Waiting on the Lord

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Does anyone really like to wait? We live in the fastest paced society that the world has ever seen. Our world is full of consumers who own things they don’t even have the money to afford. By the time you get something you want it is already out of date. Computers sit on the shelf “new” but are already far behind the ones that are being produced. Waiting does not come naturally to us.

Yet when we look at scripture we find people who waited. Scripture talks about “those that wait upon the Lord” getting renewed strength (Isa 40:31). Our culture tells us that to be strong means you don’t have to wait on anyone or anything. However one of the prime examples of waiting in scripture was Moses who is thought to be one of the greatest men in all the pages of the Bible. Imagine waiting all those years in the wilderness wondering what God’s purpose was for his life and finally finding it at the burning bush in an encounter with “I am.” It must have been excruciatingly difficult to then walk in the desert 40 years with a people who would never see the promised land and then to one day yourself be excluded from the promise. Still Moses waited.

Waiting involves trust. Waiting involves relying on someone greater than ourselves. You know how it is when you go into the office of the doctor or some executive and they know they can make you wait because you have to see them? We wait on those who have power and can do what we are helpless to do. Waiting builds our faith. It teaches us that there are things in life we cannot do on our own and we have to wait and see what God is going to do. Waiting teaches us patience and it teaches us that the world does not revolve around us. Waiting is just plain humbling. We get frustrated if our internet connection is down for a couple of days and we can’t check our email – imagine waiting on God for 40 years! Try that on for size.

In this world of “instant everything” maybe we should force ourselves into more times of waiting. Waiting for our next meal to empathize with those who have no choice but to wait for their next meal. Waiting for a trip to the store as there are those who cannot afford the store and don’t have a way to get their anyway. Waiting on those who would normally wait on us – waiting does teach us humility. I think there are just some things in life you can only learn by waiting. Unfortunately for many of us those are lessons that will just be left unlearned as we buy into our consumer driven society. But God has bigger things in store for us if we let him!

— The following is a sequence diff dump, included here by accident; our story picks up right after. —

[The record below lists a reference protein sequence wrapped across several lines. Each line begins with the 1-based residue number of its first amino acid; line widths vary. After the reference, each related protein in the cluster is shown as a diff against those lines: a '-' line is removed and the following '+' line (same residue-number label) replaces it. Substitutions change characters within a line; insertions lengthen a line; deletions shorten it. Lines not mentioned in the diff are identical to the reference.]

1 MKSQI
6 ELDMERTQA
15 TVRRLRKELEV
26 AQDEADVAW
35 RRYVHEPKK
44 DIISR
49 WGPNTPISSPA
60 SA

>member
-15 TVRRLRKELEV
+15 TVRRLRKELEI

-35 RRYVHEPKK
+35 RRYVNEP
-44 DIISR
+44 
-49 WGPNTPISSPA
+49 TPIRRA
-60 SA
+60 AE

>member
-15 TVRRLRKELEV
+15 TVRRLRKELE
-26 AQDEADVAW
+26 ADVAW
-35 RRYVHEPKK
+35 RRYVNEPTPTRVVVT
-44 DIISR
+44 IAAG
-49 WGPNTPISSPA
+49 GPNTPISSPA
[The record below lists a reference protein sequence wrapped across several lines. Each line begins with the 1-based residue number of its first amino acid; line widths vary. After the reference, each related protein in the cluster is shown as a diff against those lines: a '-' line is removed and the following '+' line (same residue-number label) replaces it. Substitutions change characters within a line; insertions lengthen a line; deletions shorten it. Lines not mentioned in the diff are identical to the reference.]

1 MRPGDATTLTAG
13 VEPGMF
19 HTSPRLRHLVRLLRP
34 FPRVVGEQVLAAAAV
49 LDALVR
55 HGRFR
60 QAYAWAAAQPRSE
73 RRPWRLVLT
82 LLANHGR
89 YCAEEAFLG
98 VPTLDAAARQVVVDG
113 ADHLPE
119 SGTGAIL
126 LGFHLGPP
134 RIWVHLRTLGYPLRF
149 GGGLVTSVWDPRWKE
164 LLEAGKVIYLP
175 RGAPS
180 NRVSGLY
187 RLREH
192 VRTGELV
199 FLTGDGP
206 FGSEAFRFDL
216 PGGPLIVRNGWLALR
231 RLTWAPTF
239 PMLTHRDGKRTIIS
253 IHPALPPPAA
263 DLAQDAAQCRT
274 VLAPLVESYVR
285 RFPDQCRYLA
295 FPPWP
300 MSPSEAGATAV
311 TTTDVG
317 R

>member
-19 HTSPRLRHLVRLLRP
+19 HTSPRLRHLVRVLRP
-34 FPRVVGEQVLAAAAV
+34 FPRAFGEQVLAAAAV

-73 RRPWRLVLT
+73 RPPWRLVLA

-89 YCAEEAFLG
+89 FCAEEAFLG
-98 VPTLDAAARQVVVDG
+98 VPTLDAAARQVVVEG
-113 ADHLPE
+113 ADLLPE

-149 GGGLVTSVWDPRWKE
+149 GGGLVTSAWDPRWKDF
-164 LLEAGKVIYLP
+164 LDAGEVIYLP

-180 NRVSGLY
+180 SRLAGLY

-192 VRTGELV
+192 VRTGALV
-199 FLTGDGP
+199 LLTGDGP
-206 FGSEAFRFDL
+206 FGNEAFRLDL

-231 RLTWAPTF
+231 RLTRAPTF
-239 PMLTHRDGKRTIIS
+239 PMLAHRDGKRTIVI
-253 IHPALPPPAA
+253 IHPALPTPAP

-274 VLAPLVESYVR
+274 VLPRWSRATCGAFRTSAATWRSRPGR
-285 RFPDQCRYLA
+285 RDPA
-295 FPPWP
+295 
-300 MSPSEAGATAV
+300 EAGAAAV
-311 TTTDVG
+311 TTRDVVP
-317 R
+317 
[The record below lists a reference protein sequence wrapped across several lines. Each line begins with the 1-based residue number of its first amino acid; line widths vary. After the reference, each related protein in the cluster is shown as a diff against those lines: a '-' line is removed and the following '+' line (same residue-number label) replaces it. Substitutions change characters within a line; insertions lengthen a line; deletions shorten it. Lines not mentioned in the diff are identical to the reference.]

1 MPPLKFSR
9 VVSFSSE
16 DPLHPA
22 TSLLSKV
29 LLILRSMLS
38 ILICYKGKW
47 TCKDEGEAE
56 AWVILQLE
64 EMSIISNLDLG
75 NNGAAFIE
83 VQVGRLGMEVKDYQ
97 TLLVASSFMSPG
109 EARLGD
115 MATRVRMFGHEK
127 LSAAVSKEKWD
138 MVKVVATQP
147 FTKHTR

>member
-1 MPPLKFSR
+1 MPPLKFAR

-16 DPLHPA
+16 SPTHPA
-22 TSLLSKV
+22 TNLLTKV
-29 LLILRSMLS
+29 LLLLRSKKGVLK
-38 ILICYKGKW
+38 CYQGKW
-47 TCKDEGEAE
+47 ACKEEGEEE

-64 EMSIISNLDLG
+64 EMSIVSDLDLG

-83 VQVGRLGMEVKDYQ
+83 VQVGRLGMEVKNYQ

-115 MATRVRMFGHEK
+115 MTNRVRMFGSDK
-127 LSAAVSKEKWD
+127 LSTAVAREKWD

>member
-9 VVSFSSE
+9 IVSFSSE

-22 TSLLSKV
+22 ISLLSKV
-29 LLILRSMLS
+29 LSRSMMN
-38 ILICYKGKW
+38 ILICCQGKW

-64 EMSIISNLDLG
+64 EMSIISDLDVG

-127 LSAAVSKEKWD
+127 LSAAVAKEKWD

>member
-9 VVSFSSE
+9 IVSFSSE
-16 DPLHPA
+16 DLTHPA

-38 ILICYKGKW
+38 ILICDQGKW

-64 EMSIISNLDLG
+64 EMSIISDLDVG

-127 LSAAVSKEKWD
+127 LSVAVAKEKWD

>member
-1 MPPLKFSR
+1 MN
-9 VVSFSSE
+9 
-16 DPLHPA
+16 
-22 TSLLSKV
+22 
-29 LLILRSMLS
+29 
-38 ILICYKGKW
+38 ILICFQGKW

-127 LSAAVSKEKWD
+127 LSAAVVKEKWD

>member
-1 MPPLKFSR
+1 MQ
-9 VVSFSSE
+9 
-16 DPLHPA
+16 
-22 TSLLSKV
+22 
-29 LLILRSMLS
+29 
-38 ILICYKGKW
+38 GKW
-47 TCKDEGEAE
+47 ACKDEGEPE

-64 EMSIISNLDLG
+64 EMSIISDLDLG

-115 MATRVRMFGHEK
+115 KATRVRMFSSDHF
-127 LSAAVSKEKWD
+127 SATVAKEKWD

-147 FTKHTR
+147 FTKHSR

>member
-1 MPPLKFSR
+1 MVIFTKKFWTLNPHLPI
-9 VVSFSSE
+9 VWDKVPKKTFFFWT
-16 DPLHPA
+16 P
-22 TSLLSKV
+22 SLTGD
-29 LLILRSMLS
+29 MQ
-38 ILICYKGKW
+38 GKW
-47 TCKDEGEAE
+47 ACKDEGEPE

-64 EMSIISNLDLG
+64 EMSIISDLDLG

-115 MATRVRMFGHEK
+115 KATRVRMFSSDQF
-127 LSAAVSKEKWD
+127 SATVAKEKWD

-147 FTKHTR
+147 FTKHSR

This week try to wait on something or someone you know you really don’t have to wait on. See what lessons God has to teach you about waiting. Or maybe challenge yourself for more than a week – take a TV fast for a month. See if the quality of your life changes. I know one person who fasted from shopping for clothes for one year! I bet those Israelites didn’t find any stores in the desert. They waited for a better place and in the mean time God didn’t allow their clothes or shoes to wear out (Deut 8:3-4,15-16). Wait a while and see what God has in store for you.

0 Responses

  1. Thanks for this reminder. It is truly a struggle in our society to wait for anything. This is one of many ways I want to improve my relationship with God–waiting on His guidance, trusting in His providence. One aspect of my life where I am very impatient is when I’m driving. So a few months ago I decided to make a VERY conscious effort to take my time, to wait on others, to not get frustrated when I get stuck at a long red light, to actually smile when I’m behind someone driving below the speed limit (which happens a lot around here–along with not knowing where their turn signals are, they also don’t pay attention to speed limit signs). My frustration levels when I’m behind the wheel have dramatically decreased. I enjoy driving again, & I praise God for making me slow down & enjoy the extra time to chat with my kids or husband. I think everyone should try it. 🙂

  2. Isn’t it amazing how much waiting goes on in the Bible? People waited decades and, in some cases, centuries for God’s promises to be fulfilled. People cried out to God for years before receiving an answer.

    And I get frustrated waiting for two weeks.

    Thanks for a good reminder.

  3. One my favorite testimonies to the faithfulness of Yahweh is that he did not let the Israelites get blisters, 🙂

    Bobby Valentine

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